Bear Complaints Rising in Northwest, Prompting Warnings from Conservation Officers
Be careful with bear attractants!
That's the warning from the BC Conservation Officer Service, as the number of bear complaints continues to grow in the Kitimat, Terrace and Prince Rupert areas this spring.
Officer Zane Testawich says it's been especially busy around Kitimat -- and people need to do a better job of removing items from their property that will attract bears.
"That includes all garbage refuse, which needs to be in a secure location -- have the garbage cans put away -- any recycling needs to be secure -- clean out your barbecues -- we do not need to feed the birds or the squirrels at this time, so please clean out your bird feeders," he said.
Testawich also urges anyone going out for walks on local trails to be "Bear Aware" at all times.
That means keeping your eyes up, rather than looking down at your phone --- and you should try to make some noise so that you don't startle a bear.
And if you do see a bear, call the RAPP line at 1-877-952-7277.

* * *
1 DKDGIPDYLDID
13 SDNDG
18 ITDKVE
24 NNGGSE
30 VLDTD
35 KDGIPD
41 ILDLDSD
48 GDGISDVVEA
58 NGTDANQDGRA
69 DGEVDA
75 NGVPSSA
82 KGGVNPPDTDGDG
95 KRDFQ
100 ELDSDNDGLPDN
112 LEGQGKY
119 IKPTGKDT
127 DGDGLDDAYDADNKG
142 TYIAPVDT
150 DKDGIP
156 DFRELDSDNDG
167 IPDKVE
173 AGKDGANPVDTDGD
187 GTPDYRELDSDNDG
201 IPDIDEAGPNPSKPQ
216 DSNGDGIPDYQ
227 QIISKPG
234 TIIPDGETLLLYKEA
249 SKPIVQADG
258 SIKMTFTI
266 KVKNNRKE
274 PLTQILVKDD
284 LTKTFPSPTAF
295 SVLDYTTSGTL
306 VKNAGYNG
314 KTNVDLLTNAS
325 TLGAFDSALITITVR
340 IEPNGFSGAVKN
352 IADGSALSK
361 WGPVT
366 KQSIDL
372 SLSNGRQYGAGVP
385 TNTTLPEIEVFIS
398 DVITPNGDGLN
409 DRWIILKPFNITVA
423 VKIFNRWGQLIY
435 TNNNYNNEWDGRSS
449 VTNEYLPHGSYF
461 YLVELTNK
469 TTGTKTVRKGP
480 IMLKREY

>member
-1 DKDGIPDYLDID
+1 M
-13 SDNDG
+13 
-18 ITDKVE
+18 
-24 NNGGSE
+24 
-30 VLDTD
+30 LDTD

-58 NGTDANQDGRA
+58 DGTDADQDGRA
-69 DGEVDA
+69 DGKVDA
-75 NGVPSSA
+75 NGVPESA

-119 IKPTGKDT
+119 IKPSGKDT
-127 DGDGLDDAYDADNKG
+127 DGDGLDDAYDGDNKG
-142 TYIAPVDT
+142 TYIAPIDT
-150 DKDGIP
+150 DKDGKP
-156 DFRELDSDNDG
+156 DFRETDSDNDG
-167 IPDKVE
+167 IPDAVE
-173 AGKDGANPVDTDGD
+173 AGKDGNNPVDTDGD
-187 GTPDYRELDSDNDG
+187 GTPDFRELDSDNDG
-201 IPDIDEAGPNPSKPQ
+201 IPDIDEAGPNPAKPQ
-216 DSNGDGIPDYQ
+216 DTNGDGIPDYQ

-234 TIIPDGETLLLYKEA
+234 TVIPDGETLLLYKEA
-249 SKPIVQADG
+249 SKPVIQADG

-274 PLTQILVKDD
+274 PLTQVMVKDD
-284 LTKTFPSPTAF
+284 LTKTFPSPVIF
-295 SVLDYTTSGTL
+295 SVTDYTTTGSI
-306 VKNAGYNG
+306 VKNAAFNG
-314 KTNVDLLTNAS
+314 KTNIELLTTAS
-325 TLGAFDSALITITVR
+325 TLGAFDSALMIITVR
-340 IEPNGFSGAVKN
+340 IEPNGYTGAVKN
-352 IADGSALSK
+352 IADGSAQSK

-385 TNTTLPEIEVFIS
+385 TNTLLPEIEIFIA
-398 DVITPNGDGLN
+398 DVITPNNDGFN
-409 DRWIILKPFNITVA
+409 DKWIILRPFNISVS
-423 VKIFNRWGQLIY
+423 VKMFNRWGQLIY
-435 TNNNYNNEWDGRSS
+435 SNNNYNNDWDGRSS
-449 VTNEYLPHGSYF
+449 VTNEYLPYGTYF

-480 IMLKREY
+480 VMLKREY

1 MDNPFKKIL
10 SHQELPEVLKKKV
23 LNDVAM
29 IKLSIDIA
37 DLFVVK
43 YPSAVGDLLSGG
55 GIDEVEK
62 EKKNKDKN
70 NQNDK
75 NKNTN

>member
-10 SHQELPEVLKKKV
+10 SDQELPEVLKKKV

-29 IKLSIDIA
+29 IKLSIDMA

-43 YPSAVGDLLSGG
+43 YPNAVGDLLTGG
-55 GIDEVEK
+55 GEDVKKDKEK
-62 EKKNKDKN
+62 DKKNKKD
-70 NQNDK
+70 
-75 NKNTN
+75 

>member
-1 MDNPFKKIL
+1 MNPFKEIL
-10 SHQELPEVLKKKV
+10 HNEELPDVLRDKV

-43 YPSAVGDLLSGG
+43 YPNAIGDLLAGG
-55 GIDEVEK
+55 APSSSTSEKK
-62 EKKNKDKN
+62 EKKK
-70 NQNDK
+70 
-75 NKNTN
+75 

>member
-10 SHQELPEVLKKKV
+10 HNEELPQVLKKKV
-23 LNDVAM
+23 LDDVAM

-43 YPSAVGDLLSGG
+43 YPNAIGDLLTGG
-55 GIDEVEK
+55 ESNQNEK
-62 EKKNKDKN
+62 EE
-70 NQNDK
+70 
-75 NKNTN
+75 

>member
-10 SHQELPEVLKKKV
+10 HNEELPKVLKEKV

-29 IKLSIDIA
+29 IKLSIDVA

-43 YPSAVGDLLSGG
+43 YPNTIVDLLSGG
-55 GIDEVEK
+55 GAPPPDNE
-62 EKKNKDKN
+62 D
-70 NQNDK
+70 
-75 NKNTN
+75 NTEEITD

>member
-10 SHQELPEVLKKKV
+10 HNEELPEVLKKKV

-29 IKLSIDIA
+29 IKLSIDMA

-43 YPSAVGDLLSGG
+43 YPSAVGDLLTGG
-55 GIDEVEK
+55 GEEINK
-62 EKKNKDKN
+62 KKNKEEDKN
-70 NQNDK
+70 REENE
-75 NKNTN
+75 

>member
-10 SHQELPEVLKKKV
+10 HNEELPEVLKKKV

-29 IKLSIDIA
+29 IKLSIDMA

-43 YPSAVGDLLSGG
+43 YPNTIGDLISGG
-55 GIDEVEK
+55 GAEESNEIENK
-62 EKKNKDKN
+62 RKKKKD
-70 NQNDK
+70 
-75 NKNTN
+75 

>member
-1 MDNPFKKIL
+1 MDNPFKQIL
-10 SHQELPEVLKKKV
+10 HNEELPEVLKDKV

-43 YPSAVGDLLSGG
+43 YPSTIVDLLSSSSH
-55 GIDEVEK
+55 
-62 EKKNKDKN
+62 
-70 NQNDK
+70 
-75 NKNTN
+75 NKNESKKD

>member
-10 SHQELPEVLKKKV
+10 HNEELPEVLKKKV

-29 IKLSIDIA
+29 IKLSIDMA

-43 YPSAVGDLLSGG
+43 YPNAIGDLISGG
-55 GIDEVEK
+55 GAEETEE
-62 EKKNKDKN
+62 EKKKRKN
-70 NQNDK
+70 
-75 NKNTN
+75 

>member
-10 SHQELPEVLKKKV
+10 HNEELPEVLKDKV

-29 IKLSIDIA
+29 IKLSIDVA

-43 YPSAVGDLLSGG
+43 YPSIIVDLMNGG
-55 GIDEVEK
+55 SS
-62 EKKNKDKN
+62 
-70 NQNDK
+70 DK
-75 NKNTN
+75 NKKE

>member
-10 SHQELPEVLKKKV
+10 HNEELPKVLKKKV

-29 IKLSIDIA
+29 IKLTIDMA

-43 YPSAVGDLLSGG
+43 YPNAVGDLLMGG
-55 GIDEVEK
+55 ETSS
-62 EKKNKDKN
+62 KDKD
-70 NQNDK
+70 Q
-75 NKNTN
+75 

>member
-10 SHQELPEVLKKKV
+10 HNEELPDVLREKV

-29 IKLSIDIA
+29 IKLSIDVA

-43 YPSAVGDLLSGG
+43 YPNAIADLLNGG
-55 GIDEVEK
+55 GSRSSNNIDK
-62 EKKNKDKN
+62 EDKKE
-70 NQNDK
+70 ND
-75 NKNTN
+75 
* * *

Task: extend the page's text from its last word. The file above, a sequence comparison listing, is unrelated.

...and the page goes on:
The northwest isn't the only part of BC seeing a spike in bear-human conflicts.
Numbers are up all across the province -- and Conservation Officers are currently investigating two separate cases on the Sunshine Coast where residents are suspected of feeding bears.
Deputy chief Chris Doyle says that even if a bear looks unhealthy, you're putting not only yourself at risk, but also your neighbours and the bear itself by feeding it.
He says the service has received 60 per cent more calls about black bears and grizzlies in April and May across the province, compared with the average for the same period over the past eight years.
It's unclear why, but Doyle says the cool and dry spring may have meant less new growth for the bears to eat when they emerged from hibernation.